Called Sandefjord for some reason which is still unexplained, it looked not unlike a smaller sister of the Coastguard Station next door, complete with a lookout tower. And it's distinctly nautical within, as much of the interior includes fine panelling which came from the wrecked Finnish sailing ship Palme, with the stairs being provided by the old ship's main companionway.

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The house called Sandefjord near Poolbeg Y & BC as it is in 2015. When built by George Prescott in 1896, it faced across the Pigeonhouse Road directly onto the waterfront, and overlooked the summer anchorage of the Iris. Photo: W M Nixon

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The design style of the Graphic Cruisers Club shore HQ at Sandefjord reflected the lookout tower of the old Coastguard Station next door. Photo: W M Nixon

The house has been restored to become a family home in recent years, and it really is an extraordinary piece of work to come upon on the slip road down to Poolbeg Yacht & Boat Club. Meanwhile, interest in the doings of the Graphic Cruisers Club has been restored by the formidable research talents and tenacity of Cormac Lowth, who single-handedly does more work in uncovering unjustly ignored aspects of Dublin Bay's maritime life in all its variety than you'd get from an entire university department.

I first came across a reference to the Graphic Cruisers Club years ago in an article in an 1894 issue of The Yachtsman magazine, written by Alexander Williams (1846-1930), who was probably the club's most accomplished marine artist. But that was then, this is now, and it has taken Cormac Lowth's dedication in recent times to get the extraordinary setup around George Prescott and Alexander Williams and their friends and shipmates into the proper context.

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Alexander Williams RHA was the best-known artist in the Graphic Cruisers Club. A taxidermist of international repute, he was also a noted ornithologist, and his interest in maritime subjects was matched by his enthusiasm for landscape. He was one of the first artists to "discover" Achill Island in the west of Ireland, and in time he created a remarkable garden there in a three years project in which he personally worked shoulder-to-shoulder with the build team.

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A classic Alexander Williams portrayal of the trawlers of Ringsend with other shipping in the Liffey. Thanks to research by Cormac Lowth, we are now aware of how the style of the Ringsend sailing trawlers came about through links, between 1818 and the 1914 outbreak of Great War, with the pioneering fishing port of Brixham in Devon, which was the most technologically advanced fishing port in Europe in the mid 1800s. Courtesy Cormac Lowth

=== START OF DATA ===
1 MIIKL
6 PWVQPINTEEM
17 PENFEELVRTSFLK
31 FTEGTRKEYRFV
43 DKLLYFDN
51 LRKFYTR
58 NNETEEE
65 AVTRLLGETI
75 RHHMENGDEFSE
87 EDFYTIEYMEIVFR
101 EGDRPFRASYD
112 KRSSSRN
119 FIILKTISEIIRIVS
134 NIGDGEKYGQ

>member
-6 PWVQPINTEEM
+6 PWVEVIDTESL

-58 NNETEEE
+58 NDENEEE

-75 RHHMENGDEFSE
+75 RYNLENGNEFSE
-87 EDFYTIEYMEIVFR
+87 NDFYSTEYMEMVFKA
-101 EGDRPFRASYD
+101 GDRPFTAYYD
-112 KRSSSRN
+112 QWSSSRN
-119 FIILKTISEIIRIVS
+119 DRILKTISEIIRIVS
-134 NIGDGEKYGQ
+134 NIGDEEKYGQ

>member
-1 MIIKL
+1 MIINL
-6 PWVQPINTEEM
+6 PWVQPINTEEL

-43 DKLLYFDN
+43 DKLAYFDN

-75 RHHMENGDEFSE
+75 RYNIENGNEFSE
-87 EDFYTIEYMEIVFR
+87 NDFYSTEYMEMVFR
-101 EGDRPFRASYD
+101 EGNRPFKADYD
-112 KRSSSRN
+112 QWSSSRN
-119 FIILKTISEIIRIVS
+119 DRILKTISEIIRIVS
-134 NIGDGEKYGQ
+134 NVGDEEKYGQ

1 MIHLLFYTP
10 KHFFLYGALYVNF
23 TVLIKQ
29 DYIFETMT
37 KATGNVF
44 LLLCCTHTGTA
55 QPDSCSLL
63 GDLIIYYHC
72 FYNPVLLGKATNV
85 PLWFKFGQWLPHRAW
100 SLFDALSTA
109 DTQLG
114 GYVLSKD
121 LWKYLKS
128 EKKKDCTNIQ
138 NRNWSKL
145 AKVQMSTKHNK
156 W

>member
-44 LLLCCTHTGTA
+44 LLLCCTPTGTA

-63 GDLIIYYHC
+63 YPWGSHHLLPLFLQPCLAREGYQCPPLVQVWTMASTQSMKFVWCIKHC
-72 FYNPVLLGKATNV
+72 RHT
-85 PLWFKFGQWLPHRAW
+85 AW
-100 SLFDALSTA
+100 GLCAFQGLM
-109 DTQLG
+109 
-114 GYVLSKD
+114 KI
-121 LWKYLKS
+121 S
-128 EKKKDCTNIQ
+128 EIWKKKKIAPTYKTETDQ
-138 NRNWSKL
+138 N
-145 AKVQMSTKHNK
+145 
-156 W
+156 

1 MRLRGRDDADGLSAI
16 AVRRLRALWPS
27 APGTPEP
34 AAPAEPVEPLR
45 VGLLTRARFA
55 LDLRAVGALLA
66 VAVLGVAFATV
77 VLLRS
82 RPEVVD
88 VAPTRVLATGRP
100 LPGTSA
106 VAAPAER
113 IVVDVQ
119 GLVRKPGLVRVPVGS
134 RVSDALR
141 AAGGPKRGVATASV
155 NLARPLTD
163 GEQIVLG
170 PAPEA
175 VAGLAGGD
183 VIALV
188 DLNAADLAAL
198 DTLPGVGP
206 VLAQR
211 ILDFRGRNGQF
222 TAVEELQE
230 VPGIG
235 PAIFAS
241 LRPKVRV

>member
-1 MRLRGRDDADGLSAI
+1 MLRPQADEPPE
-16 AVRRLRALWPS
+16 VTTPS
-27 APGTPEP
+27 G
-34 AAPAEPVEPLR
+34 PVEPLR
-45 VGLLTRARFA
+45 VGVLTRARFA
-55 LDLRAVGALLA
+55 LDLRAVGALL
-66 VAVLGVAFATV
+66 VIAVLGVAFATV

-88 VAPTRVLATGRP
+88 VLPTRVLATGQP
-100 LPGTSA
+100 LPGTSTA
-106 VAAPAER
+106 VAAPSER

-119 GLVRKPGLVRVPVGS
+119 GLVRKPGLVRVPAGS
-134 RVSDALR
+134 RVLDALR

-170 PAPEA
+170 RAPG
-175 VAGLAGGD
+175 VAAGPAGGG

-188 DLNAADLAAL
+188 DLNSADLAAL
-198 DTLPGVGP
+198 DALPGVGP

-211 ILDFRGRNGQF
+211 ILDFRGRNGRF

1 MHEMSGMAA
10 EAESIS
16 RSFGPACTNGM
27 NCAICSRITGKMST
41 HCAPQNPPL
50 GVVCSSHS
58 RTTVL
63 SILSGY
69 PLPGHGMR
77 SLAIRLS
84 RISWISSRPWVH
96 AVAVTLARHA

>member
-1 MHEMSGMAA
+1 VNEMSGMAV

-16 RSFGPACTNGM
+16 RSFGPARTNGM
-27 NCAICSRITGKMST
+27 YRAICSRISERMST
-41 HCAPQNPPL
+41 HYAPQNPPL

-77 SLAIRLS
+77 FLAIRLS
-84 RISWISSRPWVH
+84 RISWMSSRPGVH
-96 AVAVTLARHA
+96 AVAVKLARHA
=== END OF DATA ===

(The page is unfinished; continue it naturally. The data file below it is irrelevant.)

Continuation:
They were larger than life, every last one of them, and Prescott and Williams in particular were renaissance men who could turn their hand to any number of creative projects at a time when life around Dublin was fairly buzzing for those with the energy and interest to enjoy it.

And there were links to other aspects of Dublin waterfront life which have a further resonance. Back in January, I'd to give one of the supper talks at the National YC in Dun Laoghaire, and on this occasion the topic was John B Kearney (1879-1967), the Ringsend-born yacht designer and boatbuilder who was the club's Rear Commodore for the last 21 years of his life.

You need some sort of special little link to bring these talks to life, but fortunately I remembered that there's a fine big Alexander Williams painting of sailing trawlers at Ringsend in the NYC's dining room. I didn't know its date as we headed round the bay on the night of the talk, but we struck gold. It was dated 1890.

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The Brixham style in Ringsend was best exemplified by the largest trawler built in the Dublin port, the St Patrick (right) of 53 tons built in 1887 in the Murphy family's boatyard beside the mouth of the River Dodder. The Murphy family also owned and operated the St Patrick in her fishing, and when John Kearney built his renowned yachts, the earliest (and best) of them were built in a corner of Murphy's Boatyard - the Ainmara in 1912, the Mavis in 1925, and the Sonia in 1929. Photo courtesy Cormac Lowth